Participants in the new market sectors above have experienced astronomical growth over the last few years. As highlighted in a recent Forbes article, VBProfiles (San Francisco-based market intelligence platform, that tracks the Fintech sector) estimates that there are currently over 1,000 Fintech companies (startups and established companies) operating across the U.S., Europe, and the Asia-Pacific region which, together, represent over $105 billion in total funding and nearly $870 billion in estimated current value.
As if that wasn’t enough, we need to remember that this industry is literally still in its infancy and this is only the beginning.
According to VBProfiles, the main global hubs for Fintech revolution are the US, the UK and France. Domestically, California, New York and Illinois stand-out as the primary Fintech innovation hubs.
Increasing Regulatory Issues
The growing Fintech sector is presenting unique and significant legal, compliance, and practical challenges for both Fintech companies and traditional financial institutions, particularly here in the US.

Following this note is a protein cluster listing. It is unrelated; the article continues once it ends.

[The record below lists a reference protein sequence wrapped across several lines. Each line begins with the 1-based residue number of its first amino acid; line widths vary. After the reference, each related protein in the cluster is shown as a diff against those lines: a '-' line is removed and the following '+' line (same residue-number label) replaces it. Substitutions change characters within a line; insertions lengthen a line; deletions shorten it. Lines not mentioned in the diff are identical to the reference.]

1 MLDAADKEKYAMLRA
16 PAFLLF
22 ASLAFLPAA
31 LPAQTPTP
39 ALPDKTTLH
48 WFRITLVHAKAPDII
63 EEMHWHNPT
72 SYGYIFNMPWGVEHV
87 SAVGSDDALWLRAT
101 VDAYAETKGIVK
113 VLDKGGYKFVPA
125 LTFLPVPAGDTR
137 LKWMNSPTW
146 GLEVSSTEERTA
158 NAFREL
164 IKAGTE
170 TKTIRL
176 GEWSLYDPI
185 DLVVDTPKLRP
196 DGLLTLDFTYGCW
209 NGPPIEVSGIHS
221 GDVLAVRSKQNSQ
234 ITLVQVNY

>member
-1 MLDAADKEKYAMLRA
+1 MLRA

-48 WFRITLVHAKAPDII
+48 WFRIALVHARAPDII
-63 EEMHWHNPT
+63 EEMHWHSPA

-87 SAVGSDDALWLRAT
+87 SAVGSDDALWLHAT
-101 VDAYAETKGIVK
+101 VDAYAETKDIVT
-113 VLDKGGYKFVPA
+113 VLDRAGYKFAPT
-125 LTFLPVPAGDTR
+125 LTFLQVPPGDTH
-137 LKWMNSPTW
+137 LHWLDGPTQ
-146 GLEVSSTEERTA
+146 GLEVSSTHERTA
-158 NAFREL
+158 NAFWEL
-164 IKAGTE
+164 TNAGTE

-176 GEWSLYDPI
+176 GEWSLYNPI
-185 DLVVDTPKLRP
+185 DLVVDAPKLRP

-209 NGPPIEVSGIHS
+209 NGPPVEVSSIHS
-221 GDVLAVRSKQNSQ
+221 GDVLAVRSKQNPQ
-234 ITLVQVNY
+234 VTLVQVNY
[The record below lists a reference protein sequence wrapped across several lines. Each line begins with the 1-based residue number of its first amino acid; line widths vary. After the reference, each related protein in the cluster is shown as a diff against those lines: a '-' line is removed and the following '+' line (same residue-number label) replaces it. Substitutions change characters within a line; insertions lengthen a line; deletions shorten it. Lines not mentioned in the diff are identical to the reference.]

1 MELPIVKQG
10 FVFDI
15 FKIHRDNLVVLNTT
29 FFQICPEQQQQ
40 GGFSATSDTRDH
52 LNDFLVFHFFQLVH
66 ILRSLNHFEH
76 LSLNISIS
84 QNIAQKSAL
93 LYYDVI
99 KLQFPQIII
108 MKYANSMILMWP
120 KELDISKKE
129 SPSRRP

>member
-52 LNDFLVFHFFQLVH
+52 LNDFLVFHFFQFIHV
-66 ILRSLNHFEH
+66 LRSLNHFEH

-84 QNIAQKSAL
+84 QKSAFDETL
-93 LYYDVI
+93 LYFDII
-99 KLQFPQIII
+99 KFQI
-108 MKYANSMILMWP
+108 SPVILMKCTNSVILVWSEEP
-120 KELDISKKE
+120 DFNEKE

Other global hubs like the UK and France have significantly modified, and in some instances thrown out and completely re-written, existing laws to better suit the needs and concerns of the growing Fintech industry.
In the US however, we are not as lucky. Fintech companies often face a complex matrix of federal and state regulation with little to no guidance as to exactly which laws are applicable. To make matters worse, the majority of these laws are antiquated and do not translate well, if at all, into today’s internet and mobile based society leaving their application open to significant interpretation.
In fact, while there has been some recent state and federal initiatives to craft Fintech specific regulations, much of the current regulation concerning the Fintech industry is driven primarily by the interpretations of courts and financial regulators as to how preexisting, age-old, laws and regulations apply to today’s Fintech companies.
While not Fintech specific, there is currently a ton of federal and state regulation concerning financial institutions and intermediaries; including banks, investment vehicles and investment advisors.